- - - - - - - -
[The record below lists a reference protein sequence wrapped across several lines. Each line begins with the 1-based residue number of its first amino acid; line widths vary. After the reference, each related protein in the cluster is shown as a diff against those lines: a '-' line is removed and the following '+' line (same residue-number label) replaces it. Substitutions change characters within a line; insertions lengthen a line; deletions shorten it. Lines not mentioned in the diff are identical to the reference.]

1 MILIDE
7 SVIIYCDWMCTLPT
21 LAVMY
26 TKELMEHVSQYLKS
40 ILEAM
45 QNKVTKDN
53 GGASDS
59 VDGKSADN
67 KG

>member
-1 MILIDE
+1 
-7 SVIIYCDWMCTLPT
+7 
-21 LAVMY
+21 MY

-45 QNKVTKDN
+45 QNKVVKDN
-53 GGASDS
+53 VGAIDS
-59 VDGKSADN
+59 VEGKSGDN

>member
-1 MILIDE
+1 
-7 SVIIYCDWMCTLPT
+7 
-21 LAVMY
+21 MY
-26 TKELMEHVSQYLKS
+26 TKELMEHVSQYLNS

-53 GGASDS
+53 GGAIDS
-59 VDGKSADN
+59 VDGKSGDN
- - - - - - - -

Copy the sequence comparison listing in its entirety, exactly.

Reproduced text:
[The record below lists a reference protein sequence wrapped across several lines. Each line begins with the 1-based residue number of its first amino acid; line widths vary. After the reference, each related protein in the cluster is shown as a diff against those lines: a '-' line is removed and the following '+' line (same residue-number label) replaces it. Substitutions change characters within a line; insertions lengthen a line; deletions shorten it. Lines not mentioned in the diff are identical to the reference.]

1 MILIDE
7 SVIIYCDWMCTLPT
21 LAVMY
26 TKELMEHVSQYLKS
40 ILEAM
45 QNKVTKDN
53 GGASDS
59 VDGKSADN
67 KG

>member
-1 MILIDE
+1 
-7 SVIIYCDWMCTLPT
+7 
-21 LAVMY
+21 MY

-45 QNKVTKDN
+45 QNKVVKDN
-53 GGASDS
+53 VGAIDS
-59 VDGKSADN
+59 VEGKSGDN

>member
-1 MILIDE
+1 
-7 SVIIYCDWMCTLPT
+7 
-21 LAVMY
+21 MY
-26 TKELMEHVSQYLKS
+26 TKELMEHVSQYLNS

-53 GGASDS
+53 GGAIDS
-59 VDGKSADN
+59 VDGKSGDN